magnesia n : a white solid mineral that occurs naturally as periclase; a source of magnesium [syn: periclase, magnesium oxide]
EtymologyMiddle English magnesia, from late Latin magnesia, from Ancient Greek μαγνησία, after Μαγνησία, a city name in Thessaly, Lydia, and Asia Minor.
- This article is about the region of Greece. For other meanings, see Magnesia (disambiguation)
Magnesia (Greek: Μαγνησία Magnisia), deriving from the Macedonian tribe name Magnetes, is the name of the southeastern area of Thessaly in central Greece. The modern prefecture was created in 1947 out of the Larissa prefecture. About 70% of the population live in the Greater Volos area which is the second-largest city in Thessaly and the third busiest commercial port in Greece. Much of the population lives near the Pagasetic Gulf and in the eastern part.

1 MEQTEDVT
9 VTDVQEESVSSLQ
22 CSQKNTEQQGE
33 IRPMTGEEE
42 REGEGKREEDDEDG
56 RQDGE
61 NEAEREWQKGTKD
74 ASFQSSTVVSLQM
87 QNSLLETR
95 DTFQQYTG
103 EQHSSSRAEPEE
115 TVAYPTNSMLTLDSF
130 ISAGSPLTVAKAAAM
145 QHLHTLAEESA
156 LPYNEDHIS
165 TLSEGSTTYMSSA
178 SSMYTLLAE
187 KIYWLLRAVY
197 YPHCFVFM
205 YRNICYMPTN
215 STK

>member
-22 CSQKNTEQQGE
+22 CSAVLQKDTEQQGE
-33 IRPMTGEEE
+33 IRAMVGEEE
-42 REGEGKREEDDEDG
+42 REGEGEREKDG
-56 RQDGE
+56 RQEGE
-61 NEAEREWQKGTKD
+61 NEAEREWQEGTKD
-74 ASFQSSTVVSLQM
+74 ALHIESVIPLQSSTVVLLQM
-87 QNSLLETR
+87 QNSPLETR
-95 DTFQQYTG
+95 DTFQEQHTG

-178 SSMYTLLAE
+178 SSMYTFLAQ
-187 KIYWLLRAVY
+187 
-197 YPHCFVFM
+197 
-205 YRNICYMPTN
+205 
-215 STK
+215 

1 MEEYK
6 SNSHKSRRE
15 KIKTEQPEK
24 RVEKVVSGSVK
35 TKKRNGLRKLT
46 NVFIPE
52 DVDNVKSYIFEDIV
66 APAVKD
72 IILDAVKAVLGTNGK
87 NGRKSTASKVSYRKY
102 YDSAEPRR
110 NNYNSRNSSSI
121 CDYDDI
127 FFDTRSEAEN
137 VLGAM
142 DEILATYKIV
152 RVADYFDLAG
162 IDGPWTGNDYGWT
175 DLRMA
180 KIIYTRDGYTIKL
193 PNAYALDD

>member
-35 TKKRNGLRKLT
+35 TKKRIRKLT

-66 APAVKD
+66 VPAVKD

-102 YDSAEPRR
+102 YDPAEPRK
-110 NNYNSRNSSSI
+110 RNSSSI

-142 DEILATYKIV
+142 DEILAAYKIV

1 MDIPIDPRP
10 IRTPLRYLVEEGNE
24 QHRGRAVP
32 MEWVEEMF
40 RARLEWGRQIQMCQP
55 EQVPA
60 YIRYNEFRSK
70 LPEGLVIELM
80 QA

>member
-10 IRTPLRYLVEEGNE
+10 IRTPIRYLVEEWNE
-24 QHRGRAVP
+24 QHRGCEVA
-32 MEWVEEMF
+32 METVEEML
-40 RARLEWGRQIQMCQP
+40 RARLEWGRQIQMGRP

The capital of Magnesia prefecture is the metropolitan city of Volos one of the most scenic and developed urban areas in Greece. Magnesia is located only half way between Athens and Thessaloniki. According to the most recent census carried out (2001), the population stands at 207,000. The capital of the prefecture is a metropolitan city consisting of three municipalities, the municipality of Volos with a population of around 95,000 (2001), the municipality of Nea Ionia with approximately 45,000 permanent and temporary citizens, and the municipality of Iolkos with around 3,500 citizens. Mount Pelion, the mountain of the Centaurs, generously offers natural beauty and spectacular views to its visitors. The peaks and the slopes of the mountain are decorated with small churches dedicated to saints and the Virgin Mary. In this quaint churches one can admire precious relics and post-Byzantine icons. The prefecture of Magnesia is as well proud of the Northern Sporades group of islands located at the East of mainland Magnesia. Skiathos island, famous tourist resort of the Mediterranean sea worldwide, along with the greenest island of the Mediterranean Skopelos, the ecological Alonissos with the national park of Mediterranean Monk Seals or Monachus monachus, and smaller islets comprises the summer paradise for over 2,000,000 million tourists every year.